The U.S. consumed a whopping 26 trillion cubic feet of natural gas in 2013, but more interesting is who's using it—and who's not.» Read More
Urban legend or not, Friday the 13th has been an unlucky day for many, judging from the multimillion-dollar accidents that have occurred on the day.
There's evidence too that Friday the 13th is indeed lucky, according to a review by the U.K.'s 1st Central Insurance of its data.
After reviewing claims occurrence on Fridays on the 6th, 13th and 20th, the company found the 13th to have the highest combined number of motor insurance claims overall.
To learn more about the biggest Friday the 13th accidents, CNBC contacted Advisen, which reviewed its Loss Insight data and found the largest damages since 1990.
The biggest accident also happens to be the most noteworthy of the bunch. Last January, the Costa Concordia liner partially sank near the Italian coast, resulting in an estimated $847 million in damage.
(Read more: Time-lapse: Raising the Costa Concordia)
In order of size, here are the next biggest Friday the 13th accidents, according to details and estimates provided by Advisen's Loss Insight data:
The income gap is widening fastest for Americans between the ages of 35 and 44, according to new analysis from Bankrate.com. The divide between the increasingly rich and the ever-poorer grew by 21 percent for that age group between 1992 and 2012.
"These are key transition years," said Chris Kahn, a Bankrate analyst, in a statement. He blames high unemployment and stagnant wages for fueling the chasm and says those confluences make it "more challenging for people to stay in the middle class or move up."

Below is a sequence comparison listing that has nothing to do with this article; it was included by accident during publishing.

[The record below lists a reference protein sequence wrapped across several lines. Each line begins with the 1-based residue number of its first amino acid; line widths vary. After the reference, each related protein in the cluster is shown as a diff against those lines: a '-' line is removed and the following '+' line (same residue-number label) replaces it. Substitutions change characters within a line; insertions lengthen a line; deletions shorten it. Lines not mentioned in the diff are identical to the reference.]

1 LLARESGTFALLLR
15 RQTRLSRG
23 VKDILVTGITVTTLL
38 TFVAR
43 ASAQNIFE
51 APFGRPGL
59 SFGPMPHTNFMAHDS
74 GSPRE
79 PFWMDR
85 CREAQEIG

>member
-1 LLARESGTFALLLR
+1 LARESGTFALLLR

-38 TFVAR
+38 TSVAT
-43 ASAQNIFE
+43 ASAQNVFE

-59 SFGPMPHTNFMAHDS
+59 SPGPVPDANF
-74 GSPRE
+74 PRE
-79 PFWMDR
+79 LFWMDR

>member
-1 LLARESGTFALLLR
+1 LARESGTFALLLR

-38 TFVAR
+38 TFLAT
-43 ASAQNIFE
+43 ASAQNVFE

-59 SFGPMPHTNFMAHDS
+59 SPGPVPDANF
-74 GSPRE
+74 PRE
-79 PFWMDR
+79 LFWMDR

The income gap rose 17.6 percent for people aged 45 to 54, well over the 10 percent average for all Americans, according to the analysis of U.S. Census data.
(Read more on the study from Bankrate.com)
Christmas is a few weeks away and 'tis the season for consumers to purchase and decorate Christmas trees - whether real or plastic pines - so Santa knows where to put the gifts.
The cheaper it gets to borrow money, the faster people want to buy houses.
With the holidays and New Year's quickly approaching, 'tis the season to toast with bubbles that don't burst.
The country with the highest growth for uncorking bottles of bubbly is Japan. Japan has increased champagne imports by 21 percent since 2010 from 7.5 million bottles to 9 million. According to IWSR research, the taste for sparkling wines and champagne in Japan is attributed to its female consumers.
(Read more: Will cheap rivals steal champagne's fizz?)
In contrast, Europeans are struggling to find good reasons to crack open the bubbly. The British market, the world's biggest importer of champagne, has dropped by nine percent since 2010.